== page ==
C. Dale Young’s fine poetry has been published in such well-respected journals, such as Ploughshares, The Paris Review, The Southern Review, and The Virginia Quarterly Review, among others. He teaches at the Warren Wilson low-residency MFA program in creative wwriting and is poetry editor for The New England Review. And somehow, in his spare time, he works full time as a doctor. Which is why he didn’t have time to participate in an interview–as if saving lives and stuff was more important than our interview. The nerve! No, seriously, we get it, we understand, and we’re just delighted to have his work in our journal and a review of his latest book, TORN.
We are also delighted to be able to point you to his two other books of poetry.
His first book was The Day Underneath the Day. (2001, Northern University Press)
“Gifted with a vivid and exact skill, Young’s writing resembles an intricate anatomy lesson. His powers of observation probe the small energies of the natural world. Again and again the ordinary details of life transform themselves under the delicate pressure of his words-the movement of birds’ wings, the color and texture of tropical flowers, the study of the ocean waves, the “scalpel of light” cutting through the beginning of the day. The language of Young’s poems evokes an ultimate sense of place through a gorgeous marriage of tone and diction that echoes James Merrill and Amy Clampitt. As he meticulously maps out human passions and emotions, he explores both the surfaces and depths of everything that he surveys. His confident and polished verse unfolds intricate layers of landscape, seeking the order that lies beneath the unruly patterns of our lives.”
Here is a sample poem from that collection:
A single seedling, camp follower of arson . . .
Follower of ashes; follower
of the bleached-out, burned-out
cascade of buildings, lotfuls
of whitened soil speckled with debris
let down by a gutted church
still aspiring to an ether-blue sky
centuries gone; follower
of scripts apotheosized into smoke,
notes lifted into air by flames
that all but threatened the entire lane
with the silence we call a bed
of dirt; follower of the match,
the instigator here and abroad,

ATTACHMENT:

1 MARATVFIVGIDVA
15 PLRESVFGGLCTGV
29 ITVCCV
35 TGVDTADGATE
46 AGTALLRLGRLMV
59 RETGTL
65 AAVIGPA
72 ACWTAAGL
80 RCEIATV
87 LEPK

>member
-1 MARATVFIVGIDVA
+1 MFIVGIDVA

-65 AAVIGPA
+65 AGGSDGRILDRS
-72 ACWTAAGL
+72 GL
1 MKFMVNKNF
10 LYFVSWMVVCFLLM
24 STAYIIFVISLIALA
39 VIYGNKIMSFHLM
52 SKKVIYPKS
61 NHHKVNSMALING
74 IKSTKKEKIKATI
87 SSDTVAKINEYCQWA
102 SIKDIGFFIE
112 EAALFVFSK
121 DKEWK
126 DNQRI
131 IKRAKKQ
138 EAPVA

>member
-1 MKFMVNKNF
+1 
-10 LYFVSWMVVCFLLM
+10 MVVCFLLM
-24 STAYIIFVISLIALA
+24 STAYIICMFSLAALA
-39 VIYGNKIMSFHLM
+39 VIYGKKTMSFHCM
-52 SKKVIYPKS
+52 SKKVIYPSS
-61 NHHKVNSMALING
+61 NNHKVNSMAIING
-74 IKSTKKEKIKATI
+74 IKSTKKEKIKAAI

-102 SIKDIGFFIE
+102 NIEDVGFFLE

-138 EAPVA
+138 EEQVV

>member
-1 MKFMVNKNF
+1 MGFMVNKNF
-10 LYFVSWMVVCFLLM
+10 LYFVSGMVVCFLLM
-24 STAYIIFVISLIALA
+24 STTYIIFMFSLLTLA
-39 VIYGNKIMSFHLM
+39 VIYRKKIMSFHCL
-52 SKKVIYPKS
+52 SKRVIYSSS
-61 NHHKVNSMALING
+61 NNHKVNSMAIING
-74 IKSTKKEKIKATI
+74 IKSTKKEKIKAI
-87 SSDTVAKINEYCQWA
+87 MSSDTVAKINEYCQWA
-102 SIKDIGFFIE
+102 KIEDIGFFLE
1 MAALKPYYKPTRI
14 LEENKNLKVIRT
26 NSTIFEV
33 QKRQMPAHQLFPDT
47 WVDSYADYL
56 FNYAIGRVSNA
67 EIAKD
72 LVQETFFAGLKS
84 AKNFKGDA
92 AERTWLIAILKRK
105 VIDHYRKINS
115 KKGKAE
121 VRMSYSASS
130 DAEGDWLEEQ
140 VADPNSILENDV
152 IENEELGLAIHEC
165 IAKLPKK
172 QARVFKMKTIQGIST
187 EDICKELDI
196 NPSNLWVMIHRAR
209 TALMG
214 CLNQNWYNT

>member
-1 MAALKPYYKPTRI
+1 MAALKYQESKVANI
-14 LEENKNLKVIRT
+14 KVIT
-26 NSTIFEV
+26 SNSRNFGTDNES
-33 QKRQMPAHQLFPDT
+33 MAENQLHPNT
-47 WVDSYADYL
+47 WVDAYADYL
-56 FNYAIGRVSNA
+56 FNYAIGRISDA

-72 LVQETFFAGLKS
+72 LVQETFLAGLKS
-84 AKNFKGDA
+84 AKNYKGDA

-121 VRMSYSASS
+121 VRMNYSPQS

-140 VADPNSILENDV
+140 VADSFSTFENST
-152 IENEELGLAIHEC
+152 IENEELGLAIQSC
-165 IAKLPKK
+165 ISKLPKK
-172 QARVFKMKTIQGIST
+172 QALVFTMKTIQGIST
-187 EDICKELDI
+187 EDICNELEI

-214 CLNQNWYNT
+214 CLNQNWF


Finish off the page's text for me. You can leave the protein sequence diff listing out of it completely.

the matutinal magnifying glass
focusing light into unwitting
summer grass, into cruciform twigs;
follower of the caveat
ignored because it was too small;
follower of the fourth oldest dream —
the landscape burning and burning.
in memory of Amy Clampitt
“In The Second Person, we encounter the searing presence of the Beloved—a “you” that seems to advance and retreat from the gaze of both the speaker and the reader. Young, a vivid renderer of landscape, has shifted his painterly eye from the exterior world to an interior one filled with the complexities of failure and doubt. In the collection, we continue to get the verbal precision and accuracy we already identify with Young’s poems, but we also get a more compelling poetry, one infused with the tradition of the love lyric and a relentless exploration of loss.”
Here’s a sample poem from that book:
The Architects of Time
and so, the lot had to be vacant
except for the lone tree.
The first, on arrival, would
throw his hands up, reaffirm
that with a gesture he could
return the leaves to the branches.
Another, tired from the journey,
would lie down
and, closing his eyes, hasten
the demise of the locusts.
It was always the same.
A week, a century, the empty lot.
The last architect, the great
philosopher, was late as usual—
when they talked about the end,
he would laugh and remind them
they were now at the mercy
of the scientists, without whom
the architects would cease to exist.